A new microscopy method for observing phase objects without halos and directional shadows is proposed. The key optical element is an annular aperture at the front focal plane of a condenser with a larger diameter than those used in standard phase contrast microscopy. The light flux passing through the annular aperture is changed by the specimen's surface profile and then passes through an objective and contributes to image formation. This paper presents essential conditions for realizing the method.<p> </p> In this paper, images of colonies formed by induced pluripotent stem (iPS) cells using this method are compared with the conventional phase contrast method and the bright-field method when the NA of the illumination is small to identify differences among these techniques. The outlines of the iPS cells are clearly visible with this method, whereas they are not clearly visible due to halos when using the phase contrast method or due to weak contrast when using the bright-field method. Other images using this method are also presented to demonstrate a capacity of this method: a mouse ovum and superimposition of several different images of mouse iPS cells.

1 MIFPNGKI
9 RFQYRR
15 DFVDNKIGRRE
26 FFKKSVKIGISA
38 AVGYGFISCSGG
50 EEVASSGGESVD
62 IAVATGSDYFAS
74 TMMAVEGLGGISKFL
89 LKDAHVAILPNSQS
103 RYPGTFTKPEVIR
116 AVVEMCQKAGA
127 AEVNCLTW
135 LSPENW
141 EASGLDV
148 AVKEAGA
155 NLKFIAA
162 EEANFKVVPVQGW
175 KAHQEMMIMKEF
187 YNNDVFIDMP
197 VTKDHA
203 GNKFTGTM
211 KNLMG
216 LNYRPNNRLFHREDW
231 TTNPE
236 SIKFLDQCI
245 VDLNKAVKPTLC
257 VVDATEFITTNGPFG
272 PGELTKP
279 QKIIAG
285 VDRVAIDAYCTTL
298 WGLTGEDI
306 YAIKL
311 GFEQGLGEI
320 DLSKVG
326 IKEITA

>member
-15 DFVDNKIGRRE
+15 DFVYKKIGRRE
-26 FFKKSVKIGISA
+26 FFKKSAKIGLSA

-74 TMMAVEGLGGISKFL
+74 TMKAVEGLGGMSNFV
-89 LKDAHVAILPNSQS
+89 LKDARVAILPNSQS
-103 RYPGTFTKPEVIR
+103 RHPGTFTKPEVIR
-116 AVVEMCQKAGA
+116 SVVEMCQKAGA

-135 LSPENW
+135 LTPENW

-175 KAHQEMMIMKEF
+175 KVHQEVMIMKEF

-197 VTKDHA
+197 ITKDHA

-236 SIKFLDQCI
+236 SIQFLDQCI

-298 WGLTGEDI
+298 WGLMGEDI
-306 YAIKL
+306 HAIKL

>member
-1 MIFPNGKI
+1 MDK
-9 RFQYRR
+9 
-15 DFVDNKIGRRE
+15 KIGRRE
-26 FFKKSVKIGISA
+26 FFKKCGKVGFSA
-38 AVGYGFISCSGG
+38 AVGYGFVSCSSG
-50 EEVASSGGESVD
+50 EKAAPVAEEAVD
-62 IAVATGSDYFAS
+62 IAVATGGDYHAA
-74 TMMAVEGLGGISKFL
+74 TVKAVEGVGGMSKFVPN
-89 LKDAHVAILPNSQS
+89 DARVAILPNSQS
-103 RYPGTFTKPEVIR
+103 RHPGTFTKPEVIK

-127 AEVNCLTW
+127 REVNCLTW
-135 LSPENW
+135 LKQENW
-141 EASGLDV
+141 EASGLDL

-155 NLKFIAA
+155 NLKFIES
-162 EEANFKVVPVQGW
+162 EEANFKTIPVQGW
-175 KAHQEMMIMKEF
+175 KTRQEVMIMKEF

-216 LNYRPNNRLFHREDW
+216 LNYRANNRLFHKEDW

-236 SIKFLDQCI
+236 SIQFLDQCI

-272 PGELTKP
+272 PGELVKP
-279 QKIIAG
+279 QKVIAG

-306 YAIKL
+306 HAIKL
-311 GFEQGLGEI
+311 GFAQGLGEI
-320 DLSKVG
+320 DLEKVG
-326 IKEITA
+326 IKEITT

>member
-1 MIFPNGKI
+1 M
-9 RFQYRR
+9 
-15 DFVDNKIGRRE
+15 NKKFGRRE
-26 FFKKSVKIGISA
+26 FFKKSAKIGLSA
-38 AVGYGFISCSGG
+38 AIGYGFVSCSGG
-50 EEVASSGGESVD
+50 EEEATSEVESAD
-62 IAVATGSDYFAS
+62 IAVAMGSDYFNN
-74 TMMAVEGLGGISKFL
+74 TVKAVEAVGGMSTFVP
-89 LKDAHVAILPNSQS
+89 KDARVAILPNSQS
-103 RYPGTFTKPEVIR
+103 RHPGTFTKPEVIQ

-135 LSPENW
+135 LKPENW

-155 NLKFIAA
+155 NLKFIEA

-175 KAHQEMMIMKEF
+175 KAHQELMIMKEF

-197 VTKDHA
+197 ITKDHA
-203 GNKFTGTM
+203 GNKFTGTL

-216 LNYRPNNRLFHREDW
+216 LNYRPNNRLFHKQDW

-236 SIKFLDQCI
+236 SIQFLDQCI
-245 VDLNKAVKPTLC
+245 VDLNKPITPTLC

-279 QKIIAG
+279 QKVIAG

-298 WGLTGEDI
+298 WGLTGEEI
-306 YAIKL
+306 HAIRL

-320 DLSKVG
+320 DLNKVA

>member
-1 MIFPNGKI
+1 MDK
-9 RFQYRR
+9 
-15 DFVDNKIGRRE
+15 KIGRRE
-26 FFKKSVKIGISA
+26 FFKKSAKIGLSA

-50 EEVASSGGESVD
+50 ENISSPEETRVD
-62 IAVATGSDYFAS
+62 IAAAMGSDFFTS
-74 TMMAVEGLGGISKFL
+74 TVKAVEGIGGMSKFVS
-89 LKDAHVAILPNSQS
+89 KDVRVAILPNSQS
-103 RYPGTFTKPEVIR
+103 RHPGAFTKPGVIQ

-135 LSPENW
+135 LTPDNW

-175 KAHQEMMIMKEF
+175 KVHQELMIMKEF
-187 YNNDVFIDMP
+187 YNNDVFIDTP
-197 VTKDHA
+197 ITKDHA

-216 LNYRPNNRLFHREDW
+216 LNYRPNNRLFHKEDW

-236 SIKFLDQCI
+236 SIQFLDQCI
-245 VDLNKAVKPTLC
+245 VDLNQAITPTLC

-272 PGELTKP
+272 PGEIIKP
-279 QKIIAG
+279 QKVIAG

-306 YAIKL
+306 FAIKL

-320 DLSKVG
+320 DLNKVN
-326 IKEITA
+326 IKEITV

Free-shaped optical systems can highly correct aberrations by reflecting light at multiple aspherical surfaces inside a
prism and can realize more-compact, higher-performance optical systems than is normally achievable. We have
exploited these features at Olympus to construct optics for display systems and image-capturing modules in mobile
phone cameras. In the course of their development, we improved the accuracy of the finished form of free-shaped prisms
by establishing a design methodology for free-shaped optical systems and developing high-precision fabrication and
measurement techniques. In this paper, we describe the structure and characteristics of an optical system for an image-capturing
module, as well as evaluation results of a prototype that we fabricated.